Last updated: 23 September 2008
James Callaghan was a Cardiff MP for 42 years, and Prime Minister from 1976 to 1979.
Although an Englishman, born in Portsmouth in 1912, James Callaghan held a Cardiff-area seat from 1945 until 1987. He had joined the Labour Party in 1931 and was an active trade unionist, having set up the Inland Revenue Staff Association.
His junior parliamentary career involved work at the Minsitry of Transport and the Admiralty. By the 1950s, he was a constant in the Shadow Cabinet the in 1961 he became shadow chancellor.
On Labour's victory under Harold Wilson in 1964, he became chancellor of the exchequer, but economic circumstances were not conducive at the time for a successful period in that office.
He offered his resignation after the devaluation of the pound, but was persuaded to swap jobs to become home secretary.
As home secretary he oversaw the deployment of United Kingdom soldiers in Northern Ireland.
Labour were defeated at the 1970 election but instead of moving to take over from Harold Wilson, Callaghan remained loyal to his party's leader. He added foreign secretary to his CV in 1974 when Wilson won that year's election.
As foreign secretary he oversaw Britain's entry into the common market then in 1976 he took over from Wilson as prime minister; he was a compromise candidate, but popular with the Labour electorate.
Callaghan was not a left winger in the Labour Party, and as prime minister he was delicate in balancing the make-up of the cabinet.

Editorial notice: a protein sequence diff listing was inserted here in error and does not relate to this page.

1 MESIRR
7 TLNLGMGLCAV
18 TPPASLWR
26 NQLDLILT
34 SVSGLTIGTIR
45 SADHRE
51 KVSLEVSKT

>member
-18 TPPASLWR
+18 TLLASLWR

His government was weakened as by-election results removed Labour's majority in Parliament, relying on deals and coalitions with minor parties, then resulting in the so-called 'Lib-Lab Pact' with the Liberals.
Callaghan decided against calling an election in 1978, which has since been called his greatest mistake. He took a chance on a worsening economic situation improving by 1979, but instead he got the winter of discontent.
A series of strikes, power cuts and cut working hours made his government deeply unpopular, then in March 1979 parliament passed a vote of no confidence by one vote; he was forced to call a general election.
Margaret Thatcher began her 12-year reign as prime minister for the Conservatives, and Callaghan resigned as leader of the party in 1980.
In 1983 he became father of the house as the longest-serving MP, then a knight of the garter in 1987, the same year as he stood down from the House of Commons.
He was made Baron Callaghan of Cardiff, and died the day before his 93rd birthday in 2005.
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